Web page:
The woman who allegedly stole and killed her neighbor’s dog with the aid of her son had her bail increased during her initial court appearance Wednesday.
Maria Furtado, 40, had asked the judge to be released to “go home and take care of my kids.”
Instead, Judge Ron Kent increased her bail by $10,000 to $25,000 after the the prosecution argued that Furtado poses a danger to the community and her children, including her 15-year-old son who she allegedly told to shoot a neighbor’s already wounded dog.
“There are concerns that if she were released she would be returning to the home where the two minor children that she’s being charged with abusing and neglecting are residing, and that would be a problem,” said Christi Kindel, representing the Nye County District Attorney’s Office.
Furtado was arrested Sunday, Aug. 9, three days after she allegedly removed a neighbor’s six-month-old dog from a leash in their yard, drove with her 15-year-old and 3-year-old children into the desert where investigators say she shot the dog twice before telling her older son to shoot the still-alive canine.
Furtado was arrested on a felony warrant and is facing preliminary charges of animal cruelty, two counts of neglect/child abuse, and petit larceny.
The Department of Family Services is also looking into the case.
According to the arrest report, Furtado shot the dog after it allegedly killed a duckling she owned.
On Wednesday, Kindel described in detail how Furtado drove to a remote area near Front Sight off the Tecopa turnoff with the intent of killing the puppy.
Furtado walked onto the neighbor’s property, removed the animal’s leash and took the puppy with her, Kindel said.
“She took a 6-month-old puppy off of its leash and took it out in the desert with her 3-year-old child and 15-year-old child and shot the puppy multiple times,” Kindel said. “Not killing it, she then required her 15-year-old to shoot the puppy for her and in front of her 3-year-old child who made comments regarding seeing the dog being killed.”
According to the arrest report, the 15-year-old told police once they arrived Furtado removed the puppy from the car holding a pistol and told the 15-year-old to walk his younger brother away to distract him from the act.
Moments later the boy told police he heard two gunshots following by growls and whimpering.
The boy then took his brother back to the car and walked to his mother who was holding the dog in the air by its leash as the dog was yelping, bleeding from the head and trying to go after Furtado.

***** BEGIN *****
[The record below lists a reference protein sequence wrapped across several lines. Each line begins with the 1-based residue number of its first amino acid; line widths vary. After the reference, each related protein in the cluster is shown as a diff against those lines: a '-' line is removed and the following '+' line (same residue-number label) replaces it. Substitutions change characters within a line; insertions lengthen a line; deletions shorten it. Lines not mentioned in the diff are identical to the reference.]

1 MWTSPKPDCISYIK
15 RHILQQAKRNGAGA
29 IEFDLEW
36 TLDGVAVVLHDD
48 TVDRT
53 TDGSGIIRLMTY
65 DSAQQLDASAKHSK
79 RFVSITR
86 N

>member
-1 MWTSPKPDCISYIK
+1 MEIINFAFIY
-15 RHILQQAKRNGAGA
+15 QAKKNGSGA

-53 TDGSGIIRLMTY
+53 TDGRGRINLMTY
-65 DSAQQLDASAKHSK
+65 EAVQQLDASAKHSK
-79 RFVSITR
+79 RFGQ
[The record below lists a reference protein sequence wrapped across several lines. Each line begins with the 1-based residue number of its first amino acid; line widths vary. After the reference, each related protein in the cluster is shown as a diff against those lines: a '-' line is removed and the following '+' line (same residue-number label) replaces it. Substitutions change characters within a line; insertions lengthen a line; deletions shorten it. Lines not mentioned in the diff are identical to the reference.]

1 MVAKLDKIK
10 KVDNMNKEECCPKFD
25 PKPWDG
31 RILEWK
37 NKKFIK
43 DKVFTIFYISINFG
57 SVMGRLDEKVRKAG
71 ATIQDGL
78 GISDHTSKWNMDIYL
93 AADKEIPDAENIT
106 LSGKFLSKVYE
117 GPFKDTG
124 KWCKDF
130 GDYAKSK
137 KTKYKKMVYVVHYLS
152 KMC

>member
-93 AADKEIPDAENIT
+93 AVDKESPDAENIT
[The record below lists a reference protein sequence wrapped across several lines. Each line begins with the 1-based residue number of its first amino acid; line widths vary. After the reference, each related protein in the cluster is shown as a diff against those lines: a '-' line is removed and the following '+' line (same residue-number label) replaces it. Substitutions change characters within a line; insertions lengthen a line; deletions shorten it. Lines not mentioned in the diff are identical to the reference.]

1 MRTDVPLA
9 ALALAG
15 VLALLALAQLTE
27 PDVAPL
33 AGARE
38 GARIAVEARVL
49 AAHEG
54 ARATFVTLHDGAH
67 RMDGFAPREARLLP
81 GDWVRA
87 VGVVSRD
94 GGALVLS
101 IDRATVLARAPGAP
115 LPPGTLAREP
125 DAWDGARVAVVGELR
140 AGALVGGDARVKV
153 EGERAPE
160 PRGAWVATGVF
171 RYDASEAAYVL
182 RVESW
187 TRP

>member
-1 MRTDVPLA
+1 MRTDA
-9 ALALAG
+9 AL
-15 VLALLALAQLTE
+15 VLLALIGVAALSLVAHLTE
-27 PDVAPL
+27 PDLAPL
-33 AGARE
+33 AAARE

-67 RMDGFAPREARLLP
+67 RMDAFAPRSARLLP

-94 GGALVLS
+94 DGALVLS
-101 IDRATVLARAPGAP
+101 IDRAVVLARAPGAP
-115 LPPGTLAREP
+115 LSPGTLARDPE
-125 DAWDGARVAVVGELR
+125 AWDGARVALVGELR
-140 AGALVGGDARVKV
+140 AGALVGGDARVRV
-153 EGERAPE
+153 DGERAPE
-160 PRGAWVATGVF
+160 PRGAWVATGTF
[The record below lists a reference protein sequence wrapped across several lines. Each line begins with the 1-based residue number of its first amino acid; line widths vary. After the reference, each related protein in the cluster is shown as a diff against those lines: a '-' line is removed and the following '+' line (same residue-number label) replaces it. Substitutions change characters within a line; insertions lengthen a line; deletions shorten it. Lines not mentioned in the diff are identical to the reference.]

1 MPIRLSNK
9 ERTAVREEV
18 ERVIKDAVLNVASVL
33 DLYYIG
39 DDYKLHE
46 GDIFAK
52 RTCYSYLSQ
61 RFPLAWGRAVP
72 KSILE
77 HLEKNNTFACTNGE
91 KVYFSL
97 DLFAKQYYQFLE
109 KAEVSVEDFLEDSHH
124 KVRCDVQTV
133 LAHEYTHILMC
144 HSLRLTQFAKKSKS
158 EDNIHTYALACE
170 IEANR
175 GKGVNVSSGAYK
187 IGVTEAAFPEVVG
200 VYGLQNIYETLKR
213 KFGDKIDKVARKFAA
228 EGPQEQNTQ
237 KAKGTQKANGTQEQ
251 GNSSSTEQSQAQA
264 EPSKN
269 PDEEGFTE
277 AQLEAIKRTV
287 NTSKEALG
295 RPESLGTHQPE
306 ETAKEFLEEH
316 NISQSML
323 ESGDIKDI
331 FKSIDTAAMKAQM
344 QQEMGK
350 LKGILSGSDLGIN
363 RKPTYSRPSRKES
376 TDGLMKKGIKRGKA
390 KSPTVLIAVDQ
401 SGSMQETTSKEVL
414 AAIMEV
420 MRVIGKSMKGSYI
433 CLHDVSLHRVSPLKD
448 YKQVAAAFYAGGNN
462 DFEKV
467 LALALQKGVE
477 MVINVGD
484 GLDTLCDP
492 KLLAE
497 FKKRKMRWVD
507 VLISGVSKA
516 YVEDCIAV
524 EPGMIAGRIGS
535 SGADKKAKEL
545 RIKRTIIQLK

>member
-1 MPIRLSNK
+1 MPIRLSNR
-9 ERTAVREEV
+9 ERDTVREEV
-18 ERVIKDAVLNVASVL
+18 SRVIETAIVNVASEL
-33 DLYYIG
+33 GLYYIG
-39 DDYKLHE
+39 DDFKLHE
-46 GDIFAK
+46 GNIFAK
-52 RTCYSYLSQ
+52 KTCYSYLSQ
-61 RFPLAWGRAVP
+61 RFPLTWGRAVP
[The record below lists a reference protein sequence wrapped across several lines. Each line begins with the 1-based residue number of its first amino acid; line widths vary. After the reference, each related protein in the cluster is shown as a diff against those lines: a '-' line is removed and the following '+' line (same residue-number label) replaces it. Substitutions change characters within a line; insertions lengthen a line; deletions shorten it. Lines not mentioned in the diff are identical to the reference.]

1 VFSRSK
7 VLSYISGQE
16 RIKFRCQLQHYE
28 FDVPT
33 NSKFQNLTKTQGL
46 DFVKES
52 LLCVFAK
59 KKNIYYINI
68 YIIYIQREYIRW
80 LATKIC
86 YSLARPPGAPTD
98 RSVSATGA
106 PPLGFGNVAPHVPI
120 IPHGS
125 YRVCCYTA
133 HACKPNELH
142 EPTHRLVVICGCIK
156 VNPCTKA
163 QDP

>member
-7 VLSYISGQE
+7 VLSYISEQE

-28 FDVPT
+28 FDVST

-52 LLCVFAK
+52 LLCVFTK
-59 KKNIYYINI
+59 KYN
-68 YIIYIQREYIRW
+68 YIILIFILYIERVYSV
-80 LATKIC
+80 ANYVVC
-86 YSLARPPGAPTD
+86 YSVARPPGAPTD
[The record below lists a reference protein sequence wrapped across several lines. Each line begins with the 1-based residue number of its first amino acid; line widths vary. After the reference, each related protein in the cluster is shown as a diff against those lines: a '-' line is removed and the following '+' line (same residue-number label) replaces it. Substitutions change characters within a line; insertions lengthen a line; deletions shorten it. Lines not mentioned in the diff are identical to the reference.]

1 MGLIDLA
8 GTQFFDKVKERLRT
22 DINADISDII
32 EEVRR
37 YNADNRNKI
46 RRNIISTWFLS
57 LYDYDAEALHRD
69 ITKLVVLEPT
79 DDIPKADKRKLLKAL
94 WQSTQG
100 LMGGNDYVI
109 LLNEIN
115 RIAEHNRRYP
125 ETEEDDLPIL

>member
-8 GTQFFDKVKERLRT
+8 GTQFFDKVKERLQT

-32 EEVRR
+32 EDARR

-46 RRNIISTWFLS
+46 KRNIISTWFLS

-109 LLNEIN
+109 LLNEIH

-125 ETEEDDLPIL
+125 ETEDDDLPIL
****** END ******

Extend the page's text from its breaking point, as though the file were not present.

The boy also told police he saw the gun on the ground, at which time his mother told him to retrieve the gun and shoot the dog again.
The report also stated the boy saw that the gun became jammed, but was able to fix the jam and allegedly shot the dog “two or three more times” at the request of his mother.
The 15-year-old also told police that when he and his mother got back to the car, the 3-year-old was overheard saying “gun shoot dog” which police said the child had witnessed the shootings.
The dog’s owner, Skye Turpin, said she has known Furtado for close to two years, said her boyfriend’s children would regularly play with Furtado’s kids and dogs in their neighborhood.
She described Furtado’s demeanor as odd when they first met.
“She seemed a little off and she talks a lot,” she said. “I don’t know how to explain her because she’s just out there. Last week my boyfriend’s kids went over to her house to play with her kids which is something they usually do.”
Then Turpin then gave her account of what happened last Thursday afternoon, just hours before the dog was shot.
She noted her boyfriend offered to buy Furtado another duck, but said Furtado had already her mind made up about the dog’s fate.
“The daughter came over yelling and saying you better get over here because my mom is freaking out because the dog attacked her ducks and one of the ducks was killed,” she said. “She was holding the dogs hostage and said she was going to kill the one dog that night. Later on she called us and said she wanted $4,000.”
Turpin said Furtado eventually brought the puppies back the next morning, but when the dogs began fighting one another, she said they had to separated, and the dog was placed on a leash in the front yard, where Furtado later stole the dog.
Several hours after the shooting, the 15-year-old told his dad about the incident.
During Wednesday’s hearing, Kindel said new information she received that morning indicated Furtado, via social media, put out an alert for a missing 6-month-old puppy, hours after it was killed.
“She posted on Facebook, a missing poster of the dog with words such as ‘the family is devastated and inquiring whether anybody could help find the puppy.’ Not only did she commit the crime, she involved her children in the crime and then she attempted to conceal the crime.”
Local resident Robert Wannberg said several local social media groups supporting animal rights are following the case until its conclusion. He was pleased the judge raised the bail and did not release Furtado.
“This is one of the worst cases of animal abuse we have seen in Pahrump and even Nevada,” he said. “We have up to 6,000 members. We’re going to push for the highest bail, and the highest sentence due to the premeditation of the children being involved. There’s six or seven similar groups in town and the Nevada Voters for Animals are following this case in Las Vegas.”
Wannberg also described photos taken of Duke after he was killed.
“It wasn’t just shot, it was into pieces,” he said. “To have this young child being forced to do that and a three-year-old witness it, they are probably going to be damaged for life, and they might require some kind of therapy.”
Duke’s owner said her dogs never showed any kind of aggressiveness as puppies.
Furtado remains in custody at the Nye County Detention Center and is scheduled to return to court on Aug. 19.